November 4, 2012; Source: Center for Disaster Philanthropy

What are nonprofits doing in the aftermath of Superstorm Sandy? It might be much faster to answer the question, “What are they not doing?” A scan of recent news about the relief effort underway paints a prominent picture of nonprofits as uniquely valuable partners, not only for raising money, but also for building and rebuilding community.

As is often the case after disasters, the American Red Cross is the biggest nonprofit focus of press coverage and donor campaigns. Through individual giving, a televised benefit concert and corporate donations, the American Red Cross Disaster Relief Fund has already raised nearly $85 million for Sandy relief. The Red Cross response to Sandy may also provide a key indicator as to the potential of Facebook’s new “Gifts” service, as the Red Cross is one of eleven charities included in the service’s test launch, which has coincided with the Sandy relief campaign.

While there has been some criticism of some relief efforts (for example, the three-day delay in getting Red Cross emergency vehicles to Staten Island), the news is generally favorable as to the level of coordination among local, state and federal government (especially when compared to Hurricane Katrina). Furthermore, the critical role of many different nonprofits in the relief and recovery effort has been prominent in the news. For example, New York Gov. Mario Cuomo issued a press release on November 1 dedicated to shining light on the network of nonprofits partnering with government.

Sandy has brought nonprofits into the public eye as hardworking, collaborative, effective at connecting resources with communities that would otherwise be overlooked, and worthy of public support. Nonprofits in the region struck by Sandy are working to target and sustain local resources for the long recovery road ahead. For example, just three days after surveying local nonprofits, small businesses and civic institutions as to the greatest areas of unmet need, the Brooklyn Community Foundation spearheaded the creation of a $400,000 Brooklyn Recovery Fund “to not only cover the costs of services going 24/7, but help rebuild organizations nearly wiped out by Sandy.” Beyond formal nonprofit sector work, purely voluntary grassroots relief efforts have also received media recognition.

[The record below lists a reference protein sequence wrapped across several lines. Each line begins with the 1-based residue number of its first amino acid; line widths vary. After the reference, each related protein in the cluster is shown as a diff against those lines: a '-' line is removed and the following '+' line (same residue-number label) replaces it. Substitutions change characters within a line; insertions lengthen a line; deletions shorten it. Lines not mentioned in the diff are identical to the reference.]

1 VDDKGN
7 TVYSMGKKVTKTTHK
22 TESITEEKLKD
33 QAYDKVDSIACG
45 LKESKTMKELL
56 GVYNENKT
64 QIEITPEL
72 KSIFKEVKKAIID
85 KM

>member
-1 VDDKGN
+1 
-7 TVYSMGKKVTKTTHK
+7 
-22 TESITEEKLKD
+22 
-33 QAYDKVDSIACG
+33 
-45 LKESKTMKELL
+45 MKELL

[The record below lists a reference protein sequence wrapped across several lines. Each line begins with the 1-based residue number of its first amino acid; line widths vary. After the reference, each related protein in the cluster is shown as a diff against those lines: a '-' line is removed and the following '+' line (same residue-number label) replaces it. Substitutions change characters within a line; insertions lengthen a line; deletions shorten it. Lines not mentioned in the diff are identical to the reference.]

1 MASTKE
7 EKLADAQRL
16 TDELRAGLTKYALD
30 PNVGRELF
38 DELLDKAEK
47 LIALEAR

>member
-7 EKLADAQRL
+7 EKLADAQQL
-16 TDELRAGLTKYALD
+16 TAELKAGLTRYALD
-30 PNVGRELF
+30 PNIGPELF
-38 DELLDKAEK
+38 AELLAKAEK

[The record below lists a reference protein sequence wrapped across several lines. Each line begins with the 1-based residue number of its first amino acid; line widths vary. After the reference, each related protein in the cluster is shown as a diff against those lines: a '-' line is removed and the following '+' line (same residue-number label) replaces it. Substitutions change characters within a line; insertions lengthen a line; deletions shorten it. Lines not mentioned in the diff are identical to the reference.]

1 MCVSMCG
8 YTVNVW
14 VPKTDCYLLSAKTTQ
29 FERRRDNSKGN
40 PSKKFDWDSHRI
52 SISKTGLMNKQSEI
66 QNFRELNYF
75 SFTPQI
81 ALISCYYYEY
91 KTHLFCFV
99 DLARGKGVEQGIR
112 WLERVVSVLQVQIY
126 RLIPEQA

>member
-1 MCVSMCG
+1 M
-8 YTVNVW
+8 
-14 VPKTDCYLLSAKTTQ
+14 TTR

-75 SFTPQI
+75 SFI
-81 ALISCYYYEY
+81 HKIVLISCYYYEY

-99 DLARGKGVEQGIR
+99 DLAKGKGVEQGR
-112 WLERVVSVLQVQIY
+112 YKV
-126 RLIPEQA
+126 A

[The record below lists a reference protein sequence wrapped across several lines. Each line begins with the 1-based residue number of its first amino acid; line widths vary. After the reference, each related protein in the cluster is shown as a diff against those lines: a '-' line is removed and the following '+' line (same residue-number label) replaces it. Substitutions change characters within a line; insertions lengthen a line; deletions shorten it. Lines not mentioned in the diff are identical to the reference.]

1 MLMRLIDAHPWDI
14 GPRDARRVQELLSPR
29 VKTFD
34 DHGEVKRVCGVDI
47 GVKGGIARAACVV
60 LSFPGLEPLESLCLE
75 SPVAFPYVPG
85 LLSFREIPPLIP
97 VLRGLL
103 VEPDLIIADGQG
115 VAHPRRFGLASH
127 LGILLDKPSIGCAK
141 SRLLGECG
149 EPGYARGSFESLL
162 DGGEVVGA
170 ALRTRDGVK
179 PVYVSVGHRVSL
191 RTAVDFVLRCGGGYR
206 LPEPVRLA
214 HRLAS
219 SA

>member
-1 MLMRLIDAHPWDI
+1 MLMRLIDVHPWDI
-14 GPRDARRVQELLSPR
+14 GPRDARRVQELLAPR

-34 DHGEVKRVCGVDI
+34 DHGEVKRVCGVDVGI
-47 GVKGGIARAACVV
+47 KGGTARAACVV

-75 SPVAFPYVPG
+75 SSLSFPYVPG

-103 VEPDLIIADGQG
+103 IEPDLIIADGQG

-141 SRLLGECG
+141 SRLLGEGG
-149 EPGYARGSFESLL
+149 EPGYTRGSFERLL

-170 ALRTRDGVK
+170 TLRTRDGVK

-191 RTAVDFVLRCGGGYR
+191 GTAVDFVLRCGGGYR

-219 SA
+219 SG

Overall, the charitable response to Sandy from wealthy individuals writing high-profile checks has been “relatively muted” to date as compared with other recent natural disasters. However, according to Melissa Berman of Rockefeller Philanthropy Advisors, “It’s too early to know what the outpouring will really be” because many of the region’s wealthy residents are personally preoccupied with putting their own lives back together. Some have also attributed the slow wealthy donor response as reflective of the public sector’s effectiveness in meeting relief needs, which has lessened the burden on private funds, a note that may have some significance in the closing campaign trail discussions about the efficacy of government.

The relatively strong coordinated response to Sandy could reflect many factors, including the existing capacity of the region’s nonprofit network, the close proximity to major media outlets, and institutionalized learning from past disaster responses. But will the nation’s appreciation for the nonprofit sector’s work continue and broaden after the initial, intensive burst of post-Sandy relief work? It is up to us to make sure that we are seen as more than the American Red Cross, as critical as it is. –Kathi Jaworski